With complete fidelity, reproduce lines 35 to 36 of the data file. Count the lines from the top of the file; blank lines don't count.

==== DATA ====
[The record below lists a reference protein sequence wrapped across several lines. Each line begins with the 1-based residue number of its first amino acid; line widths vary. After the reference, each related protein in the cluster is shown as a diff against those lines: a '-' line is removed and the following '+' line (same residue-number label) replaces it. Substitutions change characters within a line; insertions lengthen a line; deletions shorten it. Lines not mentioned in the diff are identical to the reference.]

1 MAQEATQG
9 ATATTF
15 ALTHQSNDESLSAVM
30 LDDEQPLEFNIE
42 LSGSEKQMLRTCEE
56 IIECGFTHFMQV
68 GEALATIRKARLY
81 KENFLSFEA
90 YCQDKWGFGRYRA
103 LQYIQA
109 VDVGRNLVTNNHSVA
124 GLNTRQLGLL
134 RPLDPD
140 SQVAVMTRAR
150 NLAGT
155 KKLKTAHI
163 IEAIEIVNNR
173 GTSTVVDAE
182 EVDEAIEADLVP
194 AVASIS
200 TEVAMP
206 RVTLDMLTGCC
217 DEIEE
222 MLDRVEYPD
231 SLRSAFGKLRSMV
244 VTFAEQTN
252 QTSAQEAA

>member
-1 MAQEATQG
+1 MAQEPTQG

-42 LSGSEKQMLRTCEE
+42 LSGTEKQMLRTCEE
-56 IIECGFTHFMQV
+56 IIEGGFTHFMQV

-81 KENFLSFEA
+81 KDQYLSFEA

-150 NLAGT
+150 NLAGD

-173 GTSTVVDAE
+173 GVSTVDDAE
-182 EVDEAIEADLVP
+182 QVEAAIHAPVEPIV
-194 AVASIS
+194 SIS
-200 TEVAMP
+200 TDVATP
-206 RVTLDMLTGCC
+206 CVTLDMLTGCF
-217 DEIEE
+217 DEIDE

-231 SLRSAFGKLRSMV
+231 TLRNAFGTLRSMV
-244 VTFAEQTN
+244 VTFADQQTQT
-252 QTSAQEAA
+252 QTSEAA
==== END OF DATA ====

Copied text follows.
+56 IIEGGFTHFMQV

-81 KENFLSFEA